Sweeny Bob’s Barber Shop, in Cartmel, is moving premises after eight years in the village. Phillipa, who usually cuts my hair, will be spending more time at her shop in Ambleside instead. I’ve no idea where I’ll go for a trim from September onwards, but the good news for racegoers is that she’ll still be around for the forthcoming August Bank Holiday weekend.
We’ve received many a call from visitors to the racecourse camp site, who have woken on race-day morning to discover that they’re experiencing a bad-hair-day. Fortunately, Phillipa is there to help - whether it’s a shave, a blow-dry, or a short-back-and-sides. If you’ve booked into one of the restaurants, and require a bit of post-camping styling, I’d recommend making an appointment - because the queue can extend past the Mallard Tea Room on busy days, which is useful if you’re in need of a bacon sandwich.
The same goes for anyone who’d like their nails done - or needs a body-wrap, a facial, a massage or waxing: The beauticians at Park Lane, just 30 yards from the Course Enclosure, have a small number of appointments available this Sunday – the day between the races. I’m not actually sure what a body-wrap is, but it just goes to prove that everything you could possibly want (and probably anything you forgot to pack for the races) is here in the village.
Left the cork-screw at home? Go to the Red Pepper cook shop. A stick to prod the track with? Look no further than the Larch Tree gift shop. Enhance your picnic with a trip to Cartmel Cheeses, the Unsworth’s Yard micro-brewery or the Cartmel Village Shop – which also happens to bake the famously delicious Cartmel Sticky Toffee Pudding.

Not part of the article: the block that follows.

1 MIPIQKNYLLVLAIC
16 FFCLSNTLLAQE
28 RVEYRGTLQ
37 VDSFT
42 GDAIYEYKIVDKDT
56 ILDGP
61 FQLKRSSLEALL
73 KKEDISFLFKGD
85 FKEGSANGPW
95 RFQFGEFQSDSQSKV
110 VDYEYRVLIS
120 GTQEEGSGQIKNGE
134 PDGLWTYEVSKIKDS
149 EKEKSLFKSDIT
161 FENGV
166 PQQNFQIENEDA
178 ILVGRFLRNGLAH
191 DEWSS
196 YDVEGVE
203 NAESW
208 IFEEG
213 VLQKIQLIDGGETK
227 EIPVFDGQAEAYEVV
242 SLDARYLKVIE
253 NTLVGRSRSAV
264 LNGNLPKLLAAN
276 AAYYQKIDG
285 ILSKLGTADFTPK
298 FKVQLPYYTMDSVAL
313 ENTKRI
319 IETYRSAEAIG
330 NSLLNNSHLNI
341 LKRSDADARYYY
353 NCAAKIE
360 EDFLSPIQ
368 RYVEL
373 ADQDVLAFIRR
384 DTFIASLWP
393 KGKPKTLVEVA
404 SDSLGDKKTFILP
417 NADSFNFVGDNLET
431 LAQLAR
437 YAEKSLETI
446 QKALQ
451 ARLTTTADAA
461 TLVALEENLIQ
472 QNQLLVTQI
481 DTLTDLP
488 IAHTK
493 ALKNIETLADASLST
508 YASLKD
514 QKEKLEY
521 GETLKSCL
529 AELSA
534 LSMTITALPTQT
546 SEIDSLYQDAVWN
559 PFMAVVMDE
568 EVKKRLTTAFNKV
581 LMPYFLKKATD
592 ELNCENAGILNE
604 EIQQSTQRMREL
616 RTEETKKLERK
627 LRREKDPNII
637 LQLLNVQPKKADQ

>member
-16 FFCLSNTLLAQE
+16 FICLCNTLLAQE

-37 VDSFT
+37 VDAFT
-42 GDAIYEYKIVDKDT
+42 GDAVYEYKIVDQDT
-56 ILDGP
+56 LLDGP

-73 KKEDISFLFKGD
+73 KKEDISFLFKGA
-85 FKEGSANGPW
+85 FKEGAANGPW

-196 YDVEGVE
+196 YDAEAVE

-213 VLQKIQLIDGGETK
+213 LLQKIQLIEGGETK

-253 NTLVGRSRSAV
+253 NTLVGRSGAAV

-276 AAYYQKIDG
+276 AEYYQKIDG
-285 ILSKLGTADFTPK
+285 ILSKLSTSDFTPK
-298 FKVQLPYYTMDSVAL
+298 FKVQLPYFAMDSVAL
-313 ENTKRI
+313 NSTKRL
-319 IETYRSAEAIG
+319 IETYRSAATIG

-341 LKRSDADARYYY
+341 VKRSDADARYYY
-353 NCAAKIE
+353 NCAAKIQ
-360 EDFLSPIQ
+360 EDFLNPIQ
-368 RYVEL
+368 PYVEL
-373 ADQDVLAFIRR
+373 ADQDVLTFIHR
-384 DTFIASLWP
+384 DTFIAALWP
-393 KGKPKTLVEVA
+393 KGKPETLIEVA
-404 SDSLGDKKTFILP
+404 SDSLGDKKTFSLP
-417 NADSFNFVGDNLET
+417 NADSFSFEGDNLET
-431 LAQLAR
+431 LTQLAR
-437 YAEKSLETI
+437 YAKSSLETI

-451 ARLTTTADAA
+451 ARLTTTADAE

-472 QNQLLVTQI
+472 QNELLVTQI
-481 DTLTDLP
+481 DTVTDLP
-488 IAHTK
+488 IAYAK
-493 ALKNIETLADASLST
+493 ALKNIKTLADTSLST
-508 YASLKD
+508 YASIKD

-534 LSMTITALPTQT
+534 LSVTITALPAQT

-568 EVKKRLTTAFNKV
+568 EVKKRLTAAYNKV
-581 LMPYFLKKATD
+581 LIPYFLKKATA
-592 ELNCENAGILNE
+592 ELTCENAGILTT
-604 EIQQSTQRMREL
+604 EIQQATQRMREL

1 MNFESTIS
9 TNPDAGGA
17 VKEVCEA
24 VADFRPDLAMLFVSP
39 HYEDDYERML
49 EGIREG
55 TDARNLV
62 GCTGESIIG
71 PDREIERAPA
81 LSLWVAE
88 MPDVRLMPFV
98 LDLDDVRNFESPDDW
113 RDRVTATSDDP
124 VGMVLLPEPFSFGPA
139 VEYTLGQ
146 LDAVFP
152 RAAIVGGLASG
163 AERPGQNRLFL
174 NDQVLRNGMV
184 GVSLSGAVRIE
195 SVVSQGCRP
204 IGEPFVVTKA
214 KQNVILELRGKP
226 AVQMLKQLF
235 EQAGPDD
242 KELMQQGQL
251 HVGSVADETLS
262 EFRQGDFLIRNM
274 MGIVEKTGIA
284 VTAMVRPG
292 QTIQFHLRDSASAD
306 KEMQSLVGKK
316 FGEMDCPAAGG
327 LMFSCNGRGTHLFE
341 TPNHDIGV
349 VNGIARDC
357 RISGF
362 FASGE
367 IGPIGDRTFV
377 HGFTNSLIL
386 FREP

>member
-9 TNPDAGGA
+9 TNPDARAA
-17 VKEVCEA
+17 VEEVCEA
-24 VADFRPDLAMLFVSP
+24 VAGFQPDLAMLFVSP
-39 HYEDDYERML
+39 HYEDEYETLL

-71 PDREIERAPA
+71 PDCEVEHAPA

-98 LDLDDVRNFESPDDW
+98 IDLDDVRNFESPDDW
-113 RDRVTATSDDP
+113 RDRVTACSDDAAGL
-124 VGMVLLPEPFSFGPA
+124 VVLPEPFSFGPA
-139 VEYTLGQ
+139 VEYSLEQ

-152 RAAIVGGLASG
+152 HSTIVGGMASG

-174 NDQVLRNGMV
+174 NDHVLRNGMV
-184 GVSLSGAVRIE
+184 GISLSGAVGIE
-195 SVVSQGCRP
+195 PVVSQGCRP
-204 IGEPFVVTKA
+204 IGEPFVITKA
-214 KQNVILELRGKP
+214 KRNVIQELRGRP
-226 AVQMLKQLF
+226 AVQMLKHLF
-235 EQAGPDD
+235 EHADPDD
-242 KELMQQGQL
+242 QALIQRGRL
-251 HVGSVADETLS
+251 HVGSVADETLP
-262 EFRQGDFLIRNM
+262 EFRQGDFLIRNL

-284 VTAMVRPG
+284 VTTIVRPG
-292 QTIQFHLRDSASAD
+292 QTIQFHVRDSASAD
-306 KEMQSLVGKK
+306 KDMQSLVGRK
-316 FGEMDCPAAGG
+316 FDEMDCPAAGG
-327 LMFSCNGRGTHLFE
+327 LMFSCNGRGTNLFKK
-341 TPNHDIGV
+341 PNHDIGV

From Friday evening, until the Tuesday after Bank Holiday Monday’s races, there’s really no need to go any further afield. There are four pubs to choose from (a different one for every evening), in addition to L’Enclume (recently named the Good Food Guide’s ‘Best Restaurant’ for the fourth consecutive year), Rogan’s Bistro and The Priory Hotel. The Ilex Bistro and Bar is little more than a mile walk through the woods to Holker Hall.
And to feed the soul, at 11.00am on Sunday morning, there is the Steeplechase Service at the Priory – after which one of Jimmy Moffatt’s horses will be blessed, by the Racecourse Chaplain Nick Devenish, by the porch of the church.
It’s all so idyllic that, if Cartmel was any bigger, I’d be tempted to call it the Golden Town (which just happens to be the name of this week’s selection – in the first race on Saturday). Perhaps we should re-name the horse: Golden Village in Need of a Barber.